I know people don’t really mean anything by it, using the autism parents tag, but it does really bother me. It reduces my husband and me & our five children to one label, and a label that most people see in a negative light at that.
I do not parent the loud, screaming meltdowns, the self-beatings or the head banging. I am not the mother of silence, of occasional grunts or of slurred words that I struggle to understand. It is not autism that I hug when he comes home from school crying because of the other 12th graders making noises at him as he passes in the corridor and it’s not six-year-old autism that I home school because he wasn’t thriving at school.
My boys who live with autism but are not defined by it. James is a Canucks fan, a Manchester City fan (but don’t hold that second one against him) and a huge fan of WWE. He is an annoying teenager who spends too much time on the X-Box and doesn’t do enough around the house. He complains when he has to walk to school, and he cheers up when he can lay on the sofa & watch the sports report instead of helping to clear away the dishes.
Gabriel loves the Octonauts, climbing anything that’s too tall for him to safely climb and finding new uses for ropes & string. He says very little but thinks big. He would eat mac N cheese every meal given a chance – but it can only be a particular kind of frozen mac N cheese in a green box. He loves the aquarium and walking in the woods and would stay out in all weathers and given half the chance he would never come inside.
Two of my sons are not autism, and I am not an autism parent any more than I am a neuro-typical for our other children.
So, call me a harassed parent, an exhausted parent, a grumpy parent or even call me a bad parent but please, don’t call me an autism parent – because Autism is no child of mine.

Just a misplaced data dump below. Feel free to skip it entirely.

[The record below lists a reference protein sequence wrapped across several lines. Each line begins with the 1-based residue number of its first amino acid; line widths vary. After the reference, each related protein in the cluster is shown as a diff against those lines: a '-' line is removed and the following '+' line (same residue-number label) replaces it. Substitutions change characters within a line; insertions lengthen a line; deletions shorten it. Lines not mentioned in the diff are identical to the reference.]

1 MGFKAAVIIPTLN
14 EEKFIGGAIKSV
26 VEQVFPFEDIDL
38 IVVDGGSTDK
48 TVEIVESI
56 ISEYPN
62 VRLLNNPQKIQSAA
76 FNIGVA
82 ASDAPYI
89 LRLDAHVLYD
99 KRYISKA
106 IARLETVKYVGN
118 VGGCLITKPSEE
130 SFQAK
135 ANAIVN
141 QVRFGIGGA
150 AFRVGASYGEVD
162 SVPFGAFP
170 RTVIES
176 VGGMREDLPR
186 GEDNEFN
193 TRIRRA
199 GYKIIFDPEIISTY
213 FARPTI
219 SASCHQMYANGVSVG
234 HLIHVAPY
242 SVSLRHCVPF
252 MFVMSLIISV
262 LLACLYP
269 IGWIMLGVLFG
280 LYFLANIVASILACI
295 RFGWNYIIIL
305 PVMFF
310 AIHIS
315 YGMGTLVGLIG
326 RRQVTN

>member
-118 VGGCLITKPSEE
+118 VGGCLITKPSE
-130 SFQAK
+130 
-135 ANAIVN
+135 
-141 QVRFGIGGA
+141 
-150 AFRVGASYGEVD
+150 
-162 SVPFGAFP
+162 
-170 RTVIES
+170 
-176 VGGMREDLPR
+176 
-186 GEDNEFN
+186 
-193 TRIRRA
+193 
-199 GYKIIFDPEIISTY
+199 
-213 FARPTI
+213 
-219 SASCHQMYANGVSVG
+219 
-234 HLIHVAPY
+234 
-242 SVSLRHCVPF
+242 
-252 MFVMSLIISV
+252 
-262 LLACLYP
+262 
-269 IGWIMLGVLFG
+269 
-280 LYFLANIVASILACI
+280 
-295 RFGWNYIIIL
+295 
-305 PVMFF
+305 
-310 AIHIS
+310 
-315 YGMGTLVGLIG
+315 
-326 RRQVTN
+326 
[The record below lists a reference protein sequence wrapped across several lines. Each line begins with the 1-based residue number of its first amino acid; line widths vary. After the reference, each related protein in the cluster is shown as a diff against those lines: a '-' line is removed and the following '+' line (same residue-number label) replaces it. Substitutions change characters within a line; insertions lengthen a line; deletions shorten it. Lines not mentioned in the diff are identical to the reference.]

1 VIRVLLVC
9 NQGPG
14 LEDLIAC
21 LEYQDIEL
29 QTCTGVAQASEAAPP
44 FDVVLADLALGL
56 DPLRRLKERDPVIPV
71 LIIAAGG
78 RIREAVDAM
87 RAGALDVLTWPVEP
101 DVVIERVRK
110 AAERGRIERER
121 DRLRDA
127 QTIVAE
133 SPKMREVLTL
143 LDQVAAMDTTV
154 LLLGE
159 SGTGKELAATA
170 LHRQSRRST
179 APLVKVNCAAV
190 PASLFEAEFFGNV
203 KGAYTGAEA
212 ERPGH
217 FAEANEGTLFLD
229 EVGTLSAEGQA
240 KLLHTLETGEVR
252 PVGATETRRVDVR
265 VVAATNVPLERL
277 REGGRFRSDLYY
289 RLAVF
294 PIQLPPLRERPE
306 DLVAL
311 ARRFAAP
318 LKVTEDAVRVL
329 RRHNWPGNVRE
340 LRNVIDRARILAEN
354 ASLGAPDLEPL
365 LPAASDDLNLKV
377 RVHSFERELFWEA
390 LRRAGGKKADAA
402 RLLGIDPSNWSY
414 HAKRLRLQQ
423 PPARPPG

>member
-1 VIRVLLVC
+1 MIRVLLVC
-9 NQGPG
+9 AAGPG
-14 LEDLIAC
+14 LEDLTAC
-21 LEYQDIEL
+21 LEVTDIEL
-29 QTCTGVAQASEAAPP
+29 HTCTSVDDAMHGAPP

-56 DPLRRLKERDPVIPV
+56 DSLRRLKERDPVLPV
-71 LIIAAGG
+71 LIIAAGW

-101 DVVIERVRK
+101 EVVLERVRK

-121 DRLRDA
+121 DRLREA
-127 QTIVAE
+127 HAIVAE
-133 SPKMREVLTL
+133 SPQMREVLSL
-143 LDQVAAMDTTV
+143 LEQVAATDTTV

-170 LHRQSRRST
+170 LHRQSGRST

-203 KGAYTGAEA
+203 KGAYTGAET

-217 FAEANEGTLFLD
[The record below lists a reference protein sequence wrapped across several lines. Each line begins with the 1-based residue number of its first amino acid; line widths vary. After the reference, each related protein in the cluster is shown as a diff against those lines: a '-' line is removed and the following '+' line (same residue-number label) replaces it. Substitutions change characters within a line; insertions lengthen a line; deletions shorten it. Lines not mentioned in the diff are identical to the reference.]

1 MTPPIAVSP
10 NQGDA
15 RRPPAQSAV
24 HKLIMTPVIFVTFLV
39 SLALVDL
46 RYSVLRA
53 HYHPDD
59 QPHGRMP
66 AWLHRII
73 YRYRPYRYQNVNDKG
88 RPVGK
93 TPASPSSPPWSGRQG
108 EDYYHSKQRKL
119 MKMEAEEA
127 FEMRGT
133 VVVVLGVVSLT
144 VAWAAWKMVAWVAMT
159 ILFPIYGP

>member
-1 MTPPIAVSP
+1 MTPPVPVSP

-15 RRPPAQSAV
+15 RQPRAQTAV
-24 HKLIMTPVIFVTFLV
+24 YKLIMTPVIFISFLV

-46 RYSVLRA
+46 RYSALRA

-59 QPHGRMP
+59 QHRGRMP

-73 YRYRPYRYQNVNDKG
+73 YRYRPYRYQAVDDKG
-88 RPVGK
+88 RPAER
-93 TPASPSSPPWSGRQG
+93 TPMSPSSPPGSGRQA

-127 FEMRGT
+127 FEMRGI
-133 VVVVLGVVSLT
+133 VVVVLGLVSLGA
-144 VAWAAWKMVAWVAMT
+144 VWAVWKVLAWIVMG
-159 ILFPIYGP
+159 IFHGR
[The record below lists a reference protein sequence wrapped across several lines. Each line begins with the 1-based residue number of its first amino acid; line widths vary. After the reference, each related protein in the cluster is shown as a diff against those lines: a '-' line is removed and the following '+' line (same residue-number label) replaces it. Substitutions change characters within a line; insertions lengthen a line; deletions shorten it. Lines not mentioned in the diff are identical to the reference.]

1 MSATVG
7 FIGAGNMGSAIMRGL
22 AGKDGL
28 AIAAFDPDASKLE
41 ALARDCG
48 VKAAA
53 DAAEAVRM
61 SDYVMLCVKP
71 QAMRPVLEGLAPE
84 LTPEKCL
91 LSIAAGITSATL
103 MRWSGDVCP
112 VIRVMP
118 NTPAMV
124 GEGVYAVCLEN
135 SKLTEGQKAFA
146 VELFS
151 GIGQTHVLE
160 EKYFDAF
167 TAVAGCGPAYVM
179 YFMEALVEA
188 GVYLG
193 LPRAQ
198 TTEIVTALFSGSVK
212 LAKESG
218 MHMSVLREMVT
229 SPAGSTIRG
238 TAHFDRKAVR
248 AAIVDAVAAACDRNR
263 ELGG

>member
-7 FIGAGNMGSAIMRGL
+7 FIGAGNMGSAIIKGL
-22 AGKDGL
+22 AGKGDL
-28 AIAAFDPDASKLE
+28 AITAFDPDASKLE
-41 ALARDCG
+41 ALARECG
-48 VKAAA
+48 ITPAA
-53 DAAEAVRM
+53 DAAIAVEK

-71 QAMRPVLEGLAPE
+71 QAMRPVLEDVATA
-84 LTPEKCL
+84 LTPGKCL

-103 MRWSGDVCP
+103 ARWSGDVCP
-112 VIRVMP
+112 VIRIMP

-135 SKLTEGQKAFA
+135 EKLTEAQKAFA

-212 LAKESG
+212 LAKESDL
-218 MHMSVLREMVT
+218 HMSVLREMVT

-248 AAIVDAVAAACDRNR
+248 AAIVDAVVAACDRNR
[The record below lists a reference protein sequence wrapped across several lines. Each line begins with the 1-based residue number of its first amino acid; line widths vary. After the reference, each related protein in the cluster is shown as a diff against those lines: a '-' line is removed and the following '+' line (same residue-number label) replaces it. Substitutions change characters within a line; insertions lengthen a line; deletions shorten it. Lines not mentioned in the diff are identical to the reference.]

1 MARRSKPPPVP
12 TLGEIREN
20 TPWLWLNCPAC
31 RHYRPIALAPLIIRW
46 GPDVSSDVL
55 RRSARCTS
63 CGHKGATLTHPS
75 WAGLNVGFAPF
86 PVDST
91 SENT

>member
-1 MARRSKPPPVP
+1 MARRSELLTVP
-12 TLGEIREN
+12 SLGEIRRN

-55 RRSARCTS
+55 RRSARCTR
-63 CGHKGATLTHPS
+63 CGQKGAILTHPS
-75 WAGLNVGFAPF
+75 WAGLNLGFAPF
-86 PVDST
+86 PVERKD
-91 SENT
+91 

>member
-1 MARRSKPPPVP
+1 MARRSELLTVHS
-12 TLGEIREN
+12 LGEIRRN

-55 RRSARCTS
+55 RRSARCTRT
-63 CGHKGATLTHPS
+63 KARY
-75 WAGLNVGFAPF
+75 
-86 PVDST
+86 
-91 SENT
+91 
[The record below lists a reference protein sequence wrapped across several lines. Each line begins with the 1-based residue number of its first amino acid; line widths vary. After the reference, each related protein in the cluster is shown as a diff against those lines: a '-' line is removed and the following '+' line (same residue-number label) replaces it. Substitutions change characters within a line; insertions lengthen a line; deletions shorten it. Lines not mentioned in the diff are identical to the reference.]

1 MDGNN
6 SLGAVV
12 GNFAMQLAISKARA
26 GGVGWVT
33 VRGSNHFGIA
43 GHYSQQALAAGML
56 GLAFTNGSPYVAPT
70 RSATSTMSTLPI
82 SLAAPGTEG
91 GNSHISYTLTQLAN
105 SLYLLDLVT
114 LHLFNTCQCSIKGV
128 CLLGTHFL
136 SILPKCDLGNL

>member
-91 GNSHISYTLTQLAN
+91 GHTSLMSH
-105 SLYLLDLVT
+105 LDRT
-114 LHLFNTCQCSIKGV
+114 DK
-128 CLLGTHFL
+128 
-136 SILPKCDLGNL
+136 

Love this post. My son has recently been diagnosed PDDNOS. His preschool(s) had been implying it for years. I felt like I was being sought after by some cult. To join the other “autism moms” and send him to therapy, to get an IEP, and begin “making his (their) life easier” right away, get support. I chose to homeschool him because I didn’t want his issues to be “our life.” I don’t want everything he does all day every day to be some remediation technique so that he can function in a classroom. He is who he is, and I don’t want a group of strangers who don’t even know each other, much less my son, making decisions about our lives and what is “best” for him. I don’t want to be shuffled around from therapy session to therapy session and be an “autism mom.” We live our life and go about our business, and he gets “life therapy” by living! It really is something that people love to use to describe others in a snarky way. Like they want to pretend that I have magic power that allows me to put up with my own kid, because I’m an “Autism mom.” As if to say “how do you do it?” I’ve seen NT kids, I taught in public school, they’re not perfect either. Why would I need a label to deal with my own child? Thanks for this. 😉
I wish I could reach out and give you a huge hug! We feel exactly the same – as soon as we started homeschooling our life became a breeze (as much as any family life is a breeze!) and our little man became so much more happy & content.I am so glad it’s working out that way for you too.
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